Three years ago today, the FBI searched the Charles Kreischer House for evidence of a murder committed on the property. The historical mansion has long been the site of reported paranormal activity. Mysterious disembodied sounds are said to be heard echoing through the Kreischer mansion's halls in the darkest hours of the night. People have reported seeing apparitions of both a man and a woman in 19th century clothing wandering about the largely unoccupied rooms of the old manse. These days the house serves as home only to a caretaker, charged with maintaining the home which once belonged to a prominent local family. It is because of a former caretaker with mafia ties that the FBI came to pay a visit upon the Charles Kreischer House.

Joseph Young, the caretaker in question, lured a fellow mob associate to the mansion where Young and his cohorts lay in ambush. The victim, Robert McKelvey, had made the mistakes of owing money to the wrong person and talking a bit too loosely about his exploits with the Bonnano crime family. In spring of 2005, McKelvey paid for his mistakes with his life. He didn't readily accept his fate, fighting until the last; McKelvey was beaten, stabbed, strangled and drowned before he finally expired... and then crime got even more gruesome as Young and his accomplices set about the grisly task of disposing of McKelvey's remains within the mansion. Recently, on March 13, 2009 (a Friday the 13th), Joseph Young was sentenced to life in prison for multiple crimes, including the murder of Robert McKelvey.

Some have wondered if the murder of Mckelvey added yet another lingering spirit to the dusty old corridors of the Charles Kreischer House.

Pay a visit to the Charles Kreischer House and learn about two other deaths connected with the mansion (one of them was less than a year ago).

-Tom G

Thursday, April 2, 2009

The Exorcist and the Academy Awards

On this date in 1974, the William Friedkin film, The Exorcist, entered the 46th Academy Awards with an impressive 10 nominations, including such heavies as Best Picture, Director (William Friedkin), Actress (Ellen Burstyn), Supporting Actress (Linda Blair), Supporting Actor (Jason Miller), Adapted Screenplay (William Peter Blatty), and more. It was a notable and remarkable feat, as the Academy has long been accused of looking down on "genre" films, with only a few exceptions (most notably, The Silence of the Lambs years later). By the time the night was over (marked by the infamous streaker that did little to unsettle David Niven), The Exorcist had made only two trips to the podium, watching instead as The Sting took most of the major awards and the actors and actresses awards being spread among other more conventional films. Despite this, The Exorcist still managed to grab the Oscar for Best Sound and, even more impressively, an Oscar for Best Adapted Screenplay for William Peter Blatty who adapted his own novel to screen.

In honor of the film's achievement 35 years ago, we thought it would be a good opportunity to pay a visit to two of those infamous locations seen in The Exorcist. The first stop is the "MacNeil House" in Washington D.C.'s Georgetown (see The Exorcist (1973): The MacNeil House) - where so much fog was used to mark the arrival of the character of Father Merrin (Max von Sydow) that nearby-Virginia firefighters rushed to the scene, mistakenly believing that the neighborhood was on fire. Right next to the home used is the infamous staircase where Father Karras took his self-sacrificing leap to save the day (see The Exorcist Steps) - a popular stop for tourists to the area today. The horror genre's moments in Oscar recognition have been few and far between, but here's hoping that a few more gems are on the horizon that even the Academy cannot ignore.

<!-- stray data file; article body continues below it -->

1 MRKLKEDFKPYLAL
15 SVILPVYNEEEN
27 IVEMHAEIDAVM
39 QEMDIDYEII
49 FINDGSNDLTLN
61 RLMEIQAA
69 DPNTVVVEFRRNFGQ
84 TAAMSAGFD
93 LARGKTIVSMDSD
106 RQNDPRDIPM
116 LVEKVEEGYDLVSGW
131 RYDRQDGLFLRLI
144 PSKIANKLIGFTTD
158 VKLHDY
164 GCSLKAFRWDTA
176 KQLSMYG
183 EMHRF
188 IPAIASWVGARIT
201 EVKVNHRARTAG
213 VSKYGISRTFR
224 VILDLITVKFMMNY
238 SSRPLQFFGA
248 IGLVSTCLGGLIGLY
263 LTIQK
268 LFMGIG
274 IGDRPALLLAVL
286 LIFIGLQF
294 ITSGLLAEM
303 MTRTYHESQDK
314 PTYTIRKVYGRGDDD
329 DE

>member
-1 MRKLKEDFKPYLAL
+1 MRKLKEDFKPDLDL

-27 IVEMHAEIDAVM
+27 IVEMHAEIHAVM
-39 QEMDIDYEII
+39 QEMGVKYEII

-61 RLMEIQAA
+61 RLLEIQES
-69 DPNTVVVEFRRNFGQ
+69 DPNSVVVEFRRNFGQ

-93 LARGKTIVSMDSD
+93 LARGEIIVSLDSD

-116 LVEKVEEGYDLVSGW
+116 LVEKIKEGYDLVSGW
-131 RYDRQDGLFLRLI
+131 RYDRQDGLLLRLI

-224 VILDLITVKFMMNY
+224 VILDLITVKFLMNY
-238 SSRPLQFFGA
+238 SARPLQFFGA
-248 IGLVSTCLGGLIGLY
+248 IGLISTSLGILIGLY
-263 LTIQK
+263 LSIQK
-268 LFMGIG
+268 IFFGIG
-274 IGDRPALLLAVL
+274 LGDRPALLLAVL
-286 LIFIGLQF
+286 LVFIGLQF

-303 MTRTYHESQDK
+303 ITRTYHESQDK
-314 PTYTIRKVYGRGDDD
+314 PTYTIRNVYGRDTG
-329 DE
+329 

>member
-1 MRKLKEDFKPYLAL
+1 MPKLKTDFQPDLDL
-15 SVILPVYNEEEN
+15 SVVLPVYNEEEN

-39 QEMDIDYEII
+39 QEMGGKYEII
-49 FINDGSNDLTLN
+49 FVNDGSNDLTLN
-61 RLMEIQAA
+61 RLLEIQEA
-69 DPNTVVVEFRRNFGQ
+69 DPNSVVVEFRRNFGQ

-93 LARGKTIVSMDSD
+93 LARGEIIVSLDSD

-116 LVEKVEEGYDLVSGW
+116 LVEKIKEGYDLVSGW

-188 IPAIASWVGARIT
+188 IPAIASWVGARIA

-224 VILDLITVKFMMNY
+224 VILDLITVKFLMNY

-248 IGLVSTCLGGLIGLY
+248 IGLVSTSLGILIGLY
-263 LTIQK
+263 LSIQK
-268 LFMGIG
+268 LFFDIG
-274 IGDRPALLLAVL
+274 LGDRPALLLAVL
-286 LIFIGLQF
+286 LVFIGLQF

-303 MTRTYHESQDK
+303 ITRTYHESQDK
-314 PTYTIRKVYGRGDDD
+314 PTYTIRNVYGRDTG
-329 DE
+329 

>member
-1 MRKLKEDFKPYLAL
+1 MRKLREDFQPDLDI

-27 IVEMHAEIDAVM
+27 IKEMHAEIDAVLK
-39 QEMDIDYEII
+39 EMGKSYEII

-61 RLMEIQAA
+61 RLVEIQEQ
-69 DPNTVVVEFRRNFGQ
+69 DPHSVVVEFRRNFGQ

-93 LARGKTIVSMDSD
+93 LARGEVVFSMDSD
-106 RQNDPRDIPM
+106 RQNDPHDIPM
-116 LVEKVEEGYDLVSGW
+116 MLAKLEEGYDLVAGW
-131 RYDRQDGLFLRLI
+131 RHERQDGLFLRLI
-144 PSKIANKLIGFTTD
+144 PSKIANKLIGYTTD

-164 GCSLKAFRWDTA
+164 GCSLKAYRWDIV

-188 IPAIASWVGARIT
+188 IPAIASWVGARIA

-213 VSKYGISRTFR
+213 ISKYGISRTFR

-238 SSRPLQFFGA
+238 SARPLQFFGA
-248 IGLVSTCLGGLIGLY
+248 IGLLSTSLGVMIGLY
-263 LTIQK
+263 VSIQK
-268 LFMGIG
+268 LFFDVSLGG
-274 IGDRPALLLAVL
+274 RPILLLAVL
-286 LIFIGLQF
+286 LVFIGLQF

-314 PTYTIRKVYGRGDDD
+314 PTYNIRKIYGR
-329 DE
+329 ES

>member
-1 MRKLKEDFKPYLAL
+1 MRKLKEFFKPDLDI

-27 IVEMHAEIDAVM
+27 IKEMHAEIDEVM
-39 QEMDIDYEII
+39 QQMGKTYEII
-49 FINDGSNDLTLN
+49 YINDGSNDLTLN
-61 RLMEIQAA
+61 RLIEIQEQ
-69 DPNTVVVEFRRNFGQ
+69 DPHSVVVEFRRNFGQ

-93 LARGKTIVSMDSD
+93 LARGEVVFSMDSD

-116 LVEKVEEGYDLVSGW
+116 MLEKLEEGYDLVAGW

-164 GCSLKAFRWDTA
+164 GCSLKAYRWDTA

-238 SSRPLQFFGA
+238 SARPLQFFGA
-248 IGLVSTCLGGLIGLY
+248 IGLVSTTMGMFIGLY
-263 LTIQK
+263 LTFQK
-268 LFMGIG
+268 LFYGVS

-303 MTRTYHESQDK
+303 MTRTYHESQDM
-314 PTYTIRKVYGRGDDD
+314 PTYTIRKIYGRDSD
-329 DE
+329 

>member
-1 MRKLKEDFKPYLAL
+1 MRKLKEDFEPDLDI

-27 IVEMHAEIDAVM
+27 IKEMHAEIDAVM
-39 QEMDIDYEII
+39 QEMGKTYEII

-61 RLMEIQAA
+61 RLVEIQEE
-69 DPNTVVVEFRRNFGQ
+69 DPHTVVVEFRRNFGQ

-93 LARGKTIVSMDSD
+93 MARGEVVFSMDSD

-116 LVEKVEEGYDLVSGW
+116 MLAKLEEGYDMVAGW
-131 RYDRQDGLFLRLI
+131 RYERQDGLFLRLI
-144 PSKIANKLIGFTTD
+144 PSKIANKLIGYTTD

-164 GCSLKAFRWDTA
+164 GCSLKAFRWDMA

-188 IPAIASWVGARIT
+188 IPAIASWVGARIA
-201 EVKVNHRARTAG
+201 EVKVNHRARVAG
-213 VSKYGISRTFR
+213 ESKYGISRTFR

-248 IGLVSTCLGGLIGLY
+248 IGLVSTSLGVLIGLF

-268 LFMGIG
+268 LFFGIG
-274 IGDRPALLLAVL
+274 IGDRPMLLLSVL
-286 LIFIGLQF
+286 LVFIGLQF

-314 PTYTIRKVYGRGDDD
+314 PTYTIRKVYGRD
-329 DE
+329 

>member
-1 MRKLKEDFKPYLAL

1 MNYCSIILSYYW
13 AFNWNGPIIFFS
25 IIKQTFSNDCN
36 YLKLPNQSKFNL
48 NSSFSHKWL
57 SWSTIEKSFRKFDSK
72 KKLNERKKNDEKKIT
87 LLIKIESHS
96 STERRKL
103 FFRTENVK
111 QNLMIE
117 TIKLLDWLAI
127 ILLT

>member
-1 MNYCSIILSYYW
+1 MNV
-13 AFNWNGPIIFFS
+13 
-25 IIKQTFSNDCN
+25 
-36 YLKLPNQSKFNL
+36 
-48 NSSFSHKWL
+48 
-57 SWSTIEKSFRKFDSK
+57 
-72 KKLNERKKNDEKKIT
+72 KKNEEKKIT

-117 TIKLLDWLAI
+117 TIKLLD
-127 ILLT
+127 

-Casey H.

Wednesday, April 1, 2009

Tragedy on the S.S. Governor

The Admiralty Inlet near Puget Sound, Washington was the site of a tragic shipwreck on April 1, 1921. Despite clear weather, the pilot of the S.S. Governor confused the running lights of the S.S. West Hartland as the fixed lights of nearby Marrowstone Point and preceded forward. It turned out to be a fatal mistake as the West Hartland rammed the Governor at the center of its onboard side, ripping a 10-foot gash into its side that immediately began to take on water.

Onboard the Governor was the Washbourne family who were asleep in their room with the father and mother (Harry and Lucy) on one-side of the cabin and their two daughters on the other. Their cabin was located at the site of impact and the bow of the S.S. Hartland sliced through the walls and divided the room, separating the family. Harry was severely injured, but Lucy was able to seek aid. Rescuers quickly descended and freed Harry from the wreckage, but the two young girls were completely trapped and there was no way to free them. The crew had little choice but to leave them and forcefully removed their now-hysterical mother. Once the crew had the injured husband and grieving mother topside, they moved immediately to transfer Harry over to the West Hartland with the rest of the passengers fleeing the sinking ship. As they were distracted, Lucy broke free from her rescuers and ran back into the ship to be with her children. She was never seen again.

The S.S. Governor sunk within 20 minutes of impact, taking only eight lives with it - including Lucy Washbourne and her two children. In close proximity to the wreckage is the Point Wilson Lighthouse, whose keeper that night witnessed the tragic accident. Today, members of the United States Coast Guard have reported seeing the apparition of a woman wearing a nightgown wandering the property as if searching for something before entering the lighthouse itself and completely disappearing. It is presumed the alleged spirit is that of Lucy Washbourne, still seeking her children all these years later. It is also only one of the many stories of paranormal encounters at the Point Wilson Lighthouse.

Read more on the history and encounters of the Point Wilson Lighthouse.

-Casey H.